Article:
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In God's Image and Likeness 2 Now Available for Pre-order!

We're pleased to announce that you can now pre-order the forthcoming In God's Image and Likeness 2: Enoch, Noah, and the Tower of Babel at Amazon. Several years in the making, Jeff Bradshaw and David Larsen are excited to complete their commentary on the book of Moses.

Just visit this link to reserve one of the first copies. You can also go over to the IGIL2 excerpts page to see a sneak preview of the chapter on Genesis 11 here.

Please don't hesitate to contact Jeff to share your thoughts, as he loves hearing from his readers!

06 November 2013

Symposium on Science and Mormonism

For those who registered for this weekend's symposium, don't forget to come hear Jeff's presentation, "Science and Genesis: A Personal View". For those that weren't able to register, the symposium will be streamed live here.

A summary of the symposium is as follows:
Science and Mormonism have nearly always been on very friendly terms, with Church members sharing the deep conviction that, as expressed by former scientist and apostle Elder James E. Talmage, "within the gospel of Jesus Christ there is room and place for every truth thus far learned by man, or yet to be made known." Subsequent Presidents and General Authorities of the Church have advanced similar views about the ultimate compatibility of religious and scientific truths and, with notably few exceptions, have maintained markedly positive attitudes toward both the methods and conclusions of mainstream science and the advance of modern technology.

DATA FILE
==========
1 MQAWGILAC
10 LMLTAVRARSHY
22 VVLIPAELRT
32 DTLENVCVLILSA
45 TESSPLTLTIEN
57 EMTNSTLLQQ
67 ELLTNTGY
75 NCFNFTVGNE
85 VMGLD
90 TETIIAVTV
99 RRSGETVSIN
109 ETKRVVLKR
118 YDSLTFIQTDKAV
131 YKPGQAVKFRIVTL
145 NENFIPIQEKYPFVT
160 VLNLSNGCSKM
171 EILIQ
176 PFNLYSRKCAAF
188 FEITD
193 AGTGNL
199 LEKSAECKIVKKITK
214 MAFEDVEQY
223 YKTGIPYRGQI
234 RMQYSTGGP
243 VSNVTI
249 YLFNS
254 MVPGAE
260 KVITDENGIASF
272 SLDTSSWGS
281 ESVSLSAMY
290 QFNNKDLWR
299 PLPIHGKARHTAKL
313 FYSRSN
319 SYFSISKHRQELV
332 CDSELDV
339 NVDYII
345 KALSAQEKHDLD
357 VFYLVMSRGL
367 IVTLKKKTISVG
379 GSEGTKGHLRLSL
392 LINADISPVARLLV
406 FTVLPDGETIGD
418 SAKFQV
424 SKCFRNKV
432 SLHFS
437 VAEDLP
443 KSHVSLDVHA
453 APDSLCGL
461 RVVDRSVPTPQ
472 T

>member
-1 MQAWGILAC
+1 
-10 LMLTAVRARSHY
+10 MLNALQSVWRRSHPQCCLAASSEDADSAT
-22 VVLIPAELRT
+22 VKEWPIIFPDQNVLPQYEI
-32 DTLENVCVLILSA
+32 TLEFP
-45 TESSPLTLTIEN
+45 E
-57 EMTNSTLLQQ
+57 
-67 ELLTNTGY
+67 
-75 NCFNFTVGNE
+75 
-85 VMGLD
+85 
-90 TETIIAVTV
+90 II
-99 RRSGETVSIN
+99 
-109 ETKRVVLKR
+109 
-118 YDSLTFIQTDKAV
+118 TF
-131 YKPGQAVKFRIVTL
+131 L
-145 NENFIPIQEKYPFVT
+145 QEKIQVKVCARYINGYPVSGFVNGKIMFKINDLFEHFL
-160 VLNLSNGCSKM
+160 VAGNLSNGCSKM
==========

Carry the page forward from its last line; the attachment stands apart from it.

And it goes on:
This symposium will feature the personal perspectives of prominent LDS scientists addressing the theme of "Cosmos, Earth, and Man." Through presentations, panels, and interactive discussions, attendees will hear concise and colorful summaries of the state-of-the-art in scientific research relating to these topics and will gain a deeper appreciation of the unique contributions of LDS doctrine to the ongoing conversation.
The full program of the day can be seen here, and, as always, the presentations will be available online afterwards on the official Interpreter site.